Title

Gothic Medicine: Murderous Midwives and Homicidal Obstetricians

Campus

Gainesville

Publication date

11-2018

Publisher

Edinburgh University Press

Book or Journal Information

Gothic Studies, vol. 20, nos. 1-2, pp. 227-243

Keywords

Obstetrics, midwifery, Gothic novel, William Smellie, William Hunter, Warming Pan Scandal

Abstract

Ever since the publication of Frankenstein, the Gothic has been read as an expression of the fears associated with scientific, technological, and medical advances. The scholarship in this area, however, does not address the reproductive sciences. This essay argues that obstetrical medicine is the most Gothic of medical pursuits. The professionalization of obstetrics over the course of the eighteenth century reads like a Gothic novel—subterraneous passages, hidden secrets, and the monstrous. This essay discusses the parallels between the Gothic and several fictional and quasi-fictional accounts of obstetrical “stories”—the Warming Pan Scandal of 1688; infamous characters such as Cheshire Cheese midwife; the work of Scottish obstetrician William Smellie; and the work of William Hunter, author of Anatomy of the Human Gravid Uterus (1774). Reproductive medicine fanned the flames of the Gothic then and continues to now as the genre continues remake itself in response to the changing reproductive landscape.

Author Biography

Diana Edelman is Associate Professor of English at the University of North Georgia, Gainesville. Edelman specializes in the Gothic, British Romanticism, and literature and medicine. Her monograph, Embryology and the Rise of the Gothic Novel, is forthcoming from Palgrave Macmillan as part of their Literature, Science and Medicine series.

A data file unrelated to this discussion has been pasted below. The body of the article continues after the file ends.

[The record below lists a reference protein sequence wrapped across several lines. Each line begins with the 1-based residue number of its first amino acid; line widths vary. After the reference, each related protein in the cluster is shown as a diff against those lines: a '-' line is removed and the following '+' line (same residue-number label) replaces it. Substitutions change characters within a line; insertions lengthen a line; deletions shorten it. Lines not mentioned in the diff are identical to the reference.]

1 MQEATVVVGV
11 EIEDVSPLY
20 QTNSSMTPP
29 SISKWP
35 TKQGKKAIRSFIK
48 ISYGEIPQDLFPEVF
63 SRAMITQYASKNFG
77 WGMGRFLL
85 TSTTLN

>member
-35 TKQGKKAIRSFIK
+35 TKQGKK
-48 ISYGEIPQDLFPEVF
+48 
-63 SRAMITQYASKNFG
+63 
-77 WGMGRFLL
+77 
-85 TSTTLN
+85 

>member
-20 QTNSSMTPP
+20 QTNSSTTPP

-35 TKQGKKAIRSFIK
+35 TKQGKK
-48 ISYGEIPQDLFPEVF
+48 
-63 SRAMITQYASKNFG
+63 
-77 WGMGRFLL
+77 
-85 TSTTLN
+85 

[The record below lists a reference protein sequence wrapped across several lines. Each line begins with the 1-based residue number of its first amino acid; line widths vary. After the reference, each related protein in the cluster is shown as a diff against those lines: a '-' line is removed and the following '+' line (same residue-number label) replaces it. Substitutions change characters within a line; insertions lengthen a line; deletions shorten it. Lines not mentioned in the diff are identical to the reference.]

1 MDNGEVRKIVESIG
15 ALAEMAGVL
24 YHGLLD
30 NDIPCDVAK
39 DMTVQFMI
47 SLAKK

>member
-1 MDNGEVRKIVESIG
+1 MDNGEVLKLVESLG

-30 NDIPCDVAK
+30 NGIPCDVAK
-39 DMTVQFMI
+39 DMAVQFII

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Gothic Medicine: Murderous Midwives and Homicidal Obstetricians

Ever since the publication of Frankenstein, the Gothic has been read as an expression of the fears associated with scientific, technological, and medical advances. The scholarship in this area, however, does not address the reproductive sciences. This essay argues that obstetrical medicine is the most Gothic of medical pursuits. The professionalization of obstetrics over the course of the eighteenth century reads like a Gothic novel—subterraneous passages, hidden secrets, and the monstrous. This essay discusses the parallels between the Gothic and several fictional and quasi-fictional accounts of obstetrical “stories”—the Warming Pan Scandal of 1688; infamous characters such as Cheshire Cheese midwife; the work of Scottish obstetrician William Smellie; and the work of William Hunter, author of Anatomy of the Human Gravid Uterus (1774). Reproductive medicine fanned the flames of the Gothic then and continues to now as the genre continues remake itself in response to the changing reproductive landscape.